There have been countless letters and articles in recent editions of the Observer on the issue of flooding.
These of course are relating to the result of the many extreme periods of wet weather we have experienced in the past year or so.
We are told by the ‘experts’ these types of events are only likely to happen very rarely, say every 100 or 200 years or so.
It is funny then that we have had several of these events within the past year alone, and many others over the previous 20 years which many of your readers will no doubt recall.
Obviously our climate has become much wetter on average, and it seems unfortunately to be a permanent change.
It is now high time the ‘experts’ and our local councillors took this on board.
Their climate models for ﬂood risk are now obviously way out of date with the actual situation that is now facing us all.
And yet they are blindly carrying on with plans for huge housing developments all over Arun District as if nothing has happened.
I am referring, of course, to the multiple plans in our region for large-scale housing estates at Tangmere and a new town to replace the existing villages of Aldingbourne, Eastergate and Barnham.
Cllr Simon McDougall has made much of new pipes being installed for sewerage and drainage.
He is totally over-optimistic that a pipe or two will solve the ﬂooding problems in Bersted.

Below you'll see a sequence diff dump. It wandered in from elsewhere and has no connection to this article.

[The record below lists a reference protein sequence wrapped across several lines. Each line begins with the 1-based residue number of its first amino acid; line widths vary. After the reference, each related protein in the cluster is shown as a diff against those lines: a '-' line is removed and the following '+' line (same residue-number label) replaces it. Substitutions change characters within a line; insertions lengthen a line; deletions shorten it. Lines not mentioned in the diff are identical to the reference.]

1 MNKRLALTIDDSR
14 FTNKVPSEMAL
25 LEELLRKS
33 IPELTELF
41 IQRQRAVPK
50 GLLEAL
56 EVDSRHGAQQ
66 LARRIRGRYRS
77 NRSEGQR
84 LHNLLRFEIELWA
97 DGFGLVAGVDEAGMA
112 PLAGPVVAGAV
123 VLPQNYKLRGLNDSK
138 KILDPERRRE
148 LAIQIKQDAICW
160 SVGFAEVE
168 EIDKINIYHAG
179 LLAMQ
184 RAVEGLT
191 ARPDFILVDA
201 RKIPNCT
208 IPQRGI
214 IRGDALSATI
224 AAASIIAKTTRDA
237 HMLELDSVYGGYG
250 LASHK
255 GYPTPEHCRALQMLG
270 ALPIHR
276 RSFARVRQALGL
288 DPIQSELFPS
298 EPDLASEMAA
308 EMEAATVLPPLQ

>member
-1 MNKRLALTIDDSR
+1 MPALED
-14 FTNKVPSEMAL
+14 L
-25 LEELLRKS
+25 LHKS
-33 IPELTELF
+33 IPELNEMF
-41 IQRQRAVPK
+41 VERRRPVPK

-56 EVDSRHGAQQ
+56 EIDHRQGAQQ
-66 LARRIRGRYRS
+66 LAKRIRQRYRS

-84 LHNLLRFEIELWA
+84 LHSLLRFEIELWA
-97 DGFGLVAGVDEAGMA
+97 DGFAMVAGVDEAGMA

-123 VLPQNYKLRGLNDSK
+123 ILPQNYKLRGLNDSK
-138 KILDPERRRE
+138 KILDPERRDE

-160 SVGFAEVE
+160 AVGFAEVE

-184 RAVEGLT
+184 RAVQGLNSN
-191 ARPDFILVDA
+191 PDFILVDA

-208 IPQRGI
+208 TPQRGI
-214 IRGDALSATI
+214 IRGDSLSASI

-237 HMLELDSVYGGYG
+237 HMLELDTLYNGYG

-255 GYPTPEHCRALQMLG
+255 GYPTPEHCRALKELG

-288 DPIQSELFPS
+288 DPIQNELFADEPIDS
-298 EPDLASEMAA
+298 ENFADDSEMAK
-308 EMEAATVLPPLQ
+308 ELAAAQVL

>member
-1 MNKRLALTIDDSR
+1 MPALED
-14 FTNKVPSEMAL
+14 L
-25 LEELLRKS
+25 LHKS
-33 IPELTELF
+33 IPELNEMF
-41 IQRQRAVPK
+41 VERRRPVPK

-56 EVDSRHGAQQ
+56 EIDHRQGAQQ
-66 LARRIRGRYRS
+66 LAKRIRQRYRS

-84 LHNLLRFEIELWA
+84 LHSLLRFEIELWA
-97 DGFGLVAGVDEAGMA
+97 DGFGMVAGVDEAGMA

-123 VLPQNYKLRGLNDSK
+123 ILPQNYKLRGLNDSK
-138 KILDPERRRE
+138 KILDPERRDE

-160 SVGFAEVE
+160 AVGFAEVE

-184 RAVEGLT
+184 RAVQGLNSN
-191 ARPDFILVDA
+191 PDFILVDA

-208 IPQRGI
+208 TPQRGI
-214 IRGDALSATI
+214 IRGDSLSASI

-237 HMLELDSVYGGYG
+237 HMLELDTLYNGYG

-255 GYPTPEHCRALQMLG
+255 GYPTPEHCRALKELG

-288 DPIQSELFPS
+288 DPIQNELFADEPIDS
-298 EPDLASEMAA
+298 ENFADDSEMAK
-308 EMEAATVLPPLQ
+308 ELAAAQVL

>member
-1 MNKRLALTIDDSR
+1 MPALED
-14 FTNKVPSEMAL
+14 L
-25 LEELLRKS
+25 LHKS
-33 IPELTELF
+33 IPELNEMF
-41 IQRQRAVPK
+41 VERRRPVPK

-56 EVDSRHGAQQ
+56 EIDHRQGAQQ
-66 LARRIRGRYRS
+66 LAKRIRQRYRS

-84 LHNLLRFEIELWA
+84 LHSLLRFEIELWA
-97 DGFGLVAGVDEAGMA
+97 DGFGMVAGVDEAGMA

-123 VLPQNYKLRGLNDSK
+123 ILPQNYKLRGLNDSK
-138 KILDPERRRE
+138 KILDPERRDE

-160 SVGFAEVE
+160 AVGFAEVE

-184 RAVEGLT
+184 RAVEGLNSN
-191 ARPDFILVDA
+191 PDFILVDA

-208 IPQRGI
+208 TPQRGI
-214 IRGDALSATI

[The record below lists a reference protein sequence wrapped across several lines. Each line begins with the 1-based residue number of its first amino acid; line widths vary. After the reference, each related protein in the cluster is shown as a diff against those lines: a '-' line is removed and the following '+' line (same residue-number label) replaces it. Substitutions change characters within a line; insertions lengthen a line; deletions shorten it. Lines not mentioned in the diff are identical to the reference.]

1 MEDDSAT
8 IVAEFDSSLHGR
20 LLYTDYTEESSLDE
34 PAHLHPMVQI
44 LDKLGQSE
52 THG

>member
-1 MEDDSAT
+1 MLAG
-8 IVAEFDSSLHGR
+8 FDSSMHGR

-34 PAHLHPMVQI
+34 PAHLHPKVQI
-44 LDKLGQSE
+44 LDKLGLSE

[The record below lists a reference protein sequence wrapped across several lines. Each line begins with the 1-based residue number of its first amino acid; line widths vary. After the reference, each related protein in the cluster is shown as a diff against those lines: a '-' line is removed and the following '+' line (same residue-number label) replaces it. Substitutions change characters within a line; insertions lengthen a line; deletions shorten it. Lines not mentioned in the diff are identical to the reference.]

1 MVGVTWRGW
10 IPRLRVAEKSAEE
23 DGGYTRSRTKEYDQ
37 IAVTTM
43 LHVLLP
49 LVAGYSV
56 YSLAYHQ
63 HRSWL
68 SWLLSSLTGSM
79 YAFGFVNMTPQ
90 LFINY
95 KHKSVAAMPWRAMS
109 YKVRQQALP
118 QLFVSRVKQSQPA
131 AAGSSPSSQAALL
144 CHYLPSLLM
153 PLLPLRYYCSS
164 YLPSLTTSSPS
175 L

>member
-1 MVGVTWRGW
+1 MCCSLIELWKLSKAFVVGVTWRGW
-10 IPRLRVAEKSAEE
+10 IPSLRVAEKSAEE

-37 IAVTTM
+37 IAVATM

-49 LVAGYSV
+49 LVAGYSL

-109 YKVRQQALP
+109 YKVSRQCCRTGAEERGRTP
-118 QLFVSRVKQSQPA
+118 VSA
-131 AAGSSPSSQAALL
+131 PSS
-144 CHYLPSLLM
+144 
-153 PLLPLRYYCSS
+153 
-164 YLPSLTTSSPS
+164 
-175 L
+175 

The simple fact is that this whole area is a flood plain which means it is almost level, with very slow drainage as a consequence.
A few extra pipes will make very little difference when there is another heavy weather event.
I have recently checked with the Association of British Insurers (ABI) who categorically state that: “It is widely predicted that flood risk in the UK will increase in the future due to climate change. Developments should only be approved if the ﬂood risk is acceptable (not more than a one per cent annual probability) not just in the present, but for their full anticipated lifetime, taking account of climate change projections. “
They also state if events are more frequent than this then homeowners could have difficulty obtaining insurance.
They state: “The potential impacts of building in flood-risk areas and then protecting the properties may be local, but equally may be well downstream. It is crucial that local planning authorities are careful about this – otherwise existing properties may find that they suddenly struggle to access insurance.”
I would encourage anyone in the area who has experienced multiple flood events over the past few years to write to their district councillors and MP and advise them to check the ABI website and quote the above statement (and others) to them.
One per cent annual probability means you should expect a real flood ONCE in 100 years.
Does that sound like the frequency that many residents are experiencing?
If a new town of 2,000 houses (as big as Arundel) is built north of Bognor then the extra water run-off and displacement will probably result in many more floods downstream.
Villages Action Group